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It's called the Great Migration—the journey of some six million African-Americans from the rural south to northern and western cities between 1910 and 1970. The cultural impact of the Great Migration has been well documented. But researchers have also started to look at its genetic implications. The most recent study finds that the migration had a significant effect on genomic diversity across the nation. That work is in the journal PLOS Genetics.
To estimate patterns of ancestry, researchers analyzed genetic data from nearly four thousand African-Americans who had participated in three medical studies.
Their findings confirmed historical records—genetic evidence showed that female slaves often gave birth to children fathered by white slaveowners. The genetic analysis found that 82.1 percent of the average African-American's ancestors came from Africa, while 16.7 percent were Europeans and 1.2 percent were Native American.
The team also could date when particular genes entered the mix. Native American genes were introduced into the typical African-American genome in the early 1600's. Genes from Europeans were for the most part introduced in the decades before and during the Civil War.
Researchers also found those still living in the southern United States have a greater percentage of African ancestry than those in the north or west. And European-Americans who now live in the south are more genetically similar to African-Americans in the north and west than they are to African-Americans currently living in the South—because Blacks with a greater percentage of European ancestry were more likely to move, especially early in the migration's history.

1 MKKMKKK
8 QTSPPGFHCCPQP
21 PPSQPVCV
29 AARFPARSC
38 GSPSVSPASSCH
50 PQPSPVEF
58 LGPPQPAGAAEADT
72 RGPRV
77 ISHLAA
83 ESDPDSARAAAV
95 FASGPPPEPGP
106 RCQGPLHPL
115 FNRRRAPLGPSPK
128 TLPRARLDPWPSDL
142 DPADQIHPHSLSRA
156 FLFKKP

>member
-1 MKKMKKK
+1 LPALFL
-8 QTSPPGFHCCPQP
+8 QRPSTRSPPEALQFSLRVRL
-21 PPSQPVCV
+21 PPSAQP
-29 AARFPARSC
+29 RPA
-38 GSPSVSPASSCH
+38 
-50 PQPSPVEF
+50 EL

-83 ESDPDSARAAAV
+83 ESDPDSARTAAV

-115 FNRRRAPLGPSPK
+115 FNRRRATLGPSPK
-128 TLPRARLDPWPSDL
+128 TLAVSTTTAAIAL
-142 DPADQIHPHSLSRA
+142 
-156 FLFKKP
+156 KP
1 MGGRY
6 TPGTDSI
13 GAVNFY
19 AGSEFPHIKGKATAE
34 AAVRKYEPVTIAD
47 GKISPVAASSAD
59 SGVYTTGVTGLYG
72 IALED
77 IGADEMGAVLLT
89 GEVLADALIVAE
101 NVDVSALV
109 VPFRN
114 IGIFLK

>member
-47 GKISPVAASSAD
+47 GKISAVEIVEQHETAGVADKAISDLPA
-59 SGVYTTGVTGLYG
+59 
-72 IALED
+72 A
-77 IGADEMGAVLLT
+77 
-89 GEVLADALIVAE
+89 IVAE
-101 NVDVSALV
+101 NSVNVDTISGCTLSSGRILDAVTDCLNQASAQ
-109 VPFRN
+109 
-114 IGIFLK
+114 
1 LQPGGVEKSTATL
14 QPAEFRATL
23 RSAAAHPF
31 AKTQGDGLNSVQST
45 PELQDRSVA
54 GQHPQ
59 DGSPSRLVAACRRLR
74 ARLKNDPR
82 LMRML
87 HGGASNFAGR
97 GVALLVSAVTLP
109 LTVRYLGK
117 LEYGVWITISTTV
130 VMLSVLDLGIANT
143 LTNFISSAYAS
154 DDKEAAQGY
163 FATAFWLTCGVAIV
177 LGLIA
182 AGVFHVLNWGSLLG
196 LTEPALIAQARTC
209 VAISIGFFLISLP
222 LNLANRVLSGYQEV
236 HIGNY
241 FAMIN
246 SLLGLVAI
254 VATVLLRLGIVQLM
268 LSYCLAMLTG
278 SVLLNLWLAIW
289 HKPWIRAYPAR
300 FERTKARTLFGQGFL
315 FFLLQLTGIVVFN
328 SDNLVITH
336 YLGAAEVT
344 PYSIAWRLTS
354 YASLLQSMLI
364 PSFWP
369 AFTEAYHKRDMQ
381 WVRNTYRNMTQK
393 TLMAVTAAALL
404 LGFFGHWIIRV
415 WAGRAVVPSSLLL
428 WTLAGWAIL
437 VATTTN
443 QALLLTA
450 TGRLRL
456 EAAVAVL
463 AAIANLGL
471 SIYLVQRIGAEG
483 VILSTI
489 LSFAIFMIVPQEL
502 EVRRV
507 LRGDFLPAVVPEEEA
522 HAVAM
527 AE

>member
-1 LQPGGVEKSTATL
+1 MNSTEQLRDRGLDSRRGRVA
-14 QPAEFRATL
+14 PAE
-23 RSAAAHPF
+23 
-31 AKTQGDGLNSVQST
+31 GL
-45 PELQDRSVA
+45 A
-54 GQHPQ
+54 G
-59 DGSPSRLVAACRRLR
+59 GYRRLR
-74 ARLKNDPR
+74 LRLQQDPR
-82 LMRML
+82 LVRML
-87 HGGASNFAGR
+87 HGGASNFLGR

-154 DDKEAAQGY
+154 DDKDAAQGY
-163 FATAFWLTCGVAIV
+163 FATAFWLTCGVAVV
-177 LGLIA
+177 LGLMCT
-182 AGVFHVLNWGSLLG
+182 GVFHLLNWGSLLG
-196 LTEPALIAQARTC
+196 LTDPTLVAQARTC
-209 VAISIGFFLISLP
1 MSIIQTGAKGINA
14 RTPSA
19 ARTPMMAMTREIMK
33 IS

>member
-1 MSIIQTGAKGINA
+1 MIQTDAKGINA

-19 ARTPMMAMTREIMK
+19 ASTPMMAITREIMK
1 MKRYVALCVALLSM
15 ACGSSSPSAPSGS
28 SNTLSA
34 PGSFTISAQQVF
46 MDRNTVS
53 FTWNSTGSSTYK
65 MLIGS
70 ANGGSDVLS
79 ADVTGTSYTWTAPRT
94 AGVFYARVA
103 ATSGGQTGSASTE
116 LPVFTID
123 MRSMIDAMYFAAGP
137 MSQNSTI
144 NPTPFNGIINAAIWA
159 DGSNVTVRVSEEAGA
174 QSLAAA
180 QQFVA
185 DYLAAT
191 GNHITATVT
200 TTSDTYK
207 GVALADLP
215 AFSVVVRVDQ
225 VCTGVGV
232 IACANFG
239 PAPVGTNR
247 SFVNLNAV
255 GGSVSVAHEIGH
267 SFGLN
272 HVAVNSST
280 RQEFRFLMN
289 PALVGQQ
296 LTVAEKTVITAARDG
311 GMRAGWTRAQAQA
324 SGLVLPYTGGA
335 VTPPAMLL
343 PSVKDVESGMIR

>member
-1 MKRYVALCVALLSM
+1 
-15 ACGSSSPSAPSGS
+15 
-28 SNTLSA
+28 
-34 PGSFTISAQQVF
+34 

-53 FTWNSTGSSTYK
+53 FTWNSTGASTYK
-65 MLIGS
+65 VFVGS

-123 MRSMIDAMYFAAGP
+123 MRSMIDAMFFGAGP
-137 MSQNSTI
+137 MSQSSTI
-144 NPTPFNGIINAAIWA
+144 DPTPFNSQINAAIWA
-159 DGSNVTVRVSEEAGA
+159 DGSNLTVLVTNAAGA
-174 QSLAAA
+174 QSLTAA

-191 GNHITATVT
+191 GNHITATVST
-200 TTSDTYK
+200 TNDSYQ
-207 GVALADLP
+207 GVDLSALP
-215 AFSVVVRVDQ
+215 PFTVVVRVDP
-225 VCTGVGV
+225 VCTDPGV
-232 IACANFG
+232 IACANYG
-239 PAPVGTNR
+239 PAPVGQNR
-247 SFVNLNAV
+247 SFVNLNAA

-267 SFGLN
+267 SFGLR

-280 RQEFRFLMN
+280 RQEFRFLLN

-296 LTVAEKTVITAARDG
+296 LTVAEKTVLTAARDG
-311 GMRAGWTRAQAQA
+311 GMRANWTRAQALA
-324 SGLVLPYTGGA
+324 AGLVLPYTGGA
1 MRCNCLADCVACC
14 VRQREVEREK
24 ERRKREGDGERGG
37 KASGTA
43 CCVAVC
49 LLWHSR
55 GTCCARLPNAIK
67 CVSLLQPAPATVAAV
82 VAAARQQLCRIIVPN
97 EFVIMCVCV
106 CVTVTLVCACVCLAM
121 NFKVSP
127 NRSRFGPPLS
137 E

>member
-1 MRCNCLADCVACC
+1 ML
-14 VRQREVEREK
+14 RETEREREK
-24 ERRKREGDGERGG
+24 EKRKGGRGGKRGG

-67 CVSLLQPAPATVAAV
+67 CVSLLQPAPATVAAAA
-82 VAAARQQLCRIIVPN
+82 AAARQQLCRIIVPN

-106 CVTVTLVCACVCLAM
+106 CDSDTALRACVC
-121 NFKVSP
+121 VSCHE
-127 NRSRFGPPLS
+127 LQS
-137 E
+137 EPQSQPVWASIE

The analysis has implications for medical research and treatment. Most of the people in studies linking genes and disease have been white, thus potentially leaving gaps in medical information specific to other races. Filling in those gaps, along with better access to medical care, could help reduce the disparity in health experienced by many minority communities.
Thanks for the minute for Scientific American — 60-Second Science Science. I'm Erika Beras.
所谓的大迁徙是指，在1910年到1970年间，大约六百万名非裔美国人从南部农村迁移到北部和西部城市的进程 。大迁徙对人类文化的影响已经被广为记载 。但是研究人员已经开始研究此次迁移活动所具有的遗传学意义 。最新的研究结果表明，这次迁移对美国的基因多样性产生了巨大的影响 。该研究结果发表在《公共科学图书馆遗传学》期刊上 。
他们的研究结果证实了历史记载，遗传证据表明，女性奴隶经常孕育白人奴隶主的后代 。遗传分析发现，平均有82.1% 的非裔美国人的祖先来自非洲，16.7% 的祖先是欧洲人，1.2%的是美国本土人 。
研究团队也可以推定特定基因进入混合基因组的时间 。17世纪初，美国本土基因进入了典型的非裔美国人的基因组 。而欧洲人的基因大部分是在在美国内战前和内战期间引入的 。
研究人员还发现，与居住在美国北部和西部的人相比，那些仍住在美国南部的人基因中的非洲血统成分更多 。与目前生活在南部的非洲裔美国人相比，现在生活在南部的欧裔美国人与生活在北部和西部的非裔美国人的遗传基因更为相似，因为拥有更大比例欧洲血统的黑人更有可能转移生活地，在大迁移历史记录的早期阶段尤其如此 。
这项遗传分析对医学研究和治疗具有重要意义 。参与关联基因和疾病研究的多数是白人，这就使其他人种的医疗信息留下了空白 。填补上这些空白并提供更好的医疗护理，将会有助于减少很多少数族裔地区的健康差异 。
谢谢大家收听科学美国人——60秒科学 。我是艾丽卡·贝拉斯 。
1. give birth to 生（孩子）；分娩；生育；
例句：She'll give birth to her first baby this summer.
2. for the most part 大部分；多半；通常；
例句：His designs, for the most part, corresponded with the actual needs.
3. be similar to 相像的；相仿的；类似的；
例句：This story is similar to the one Ray wrote.
4. be likely to do sth. 可能（做…）的；有（…）倾向的；
例句：These old buildings are very likely to be knocked down in a year or two.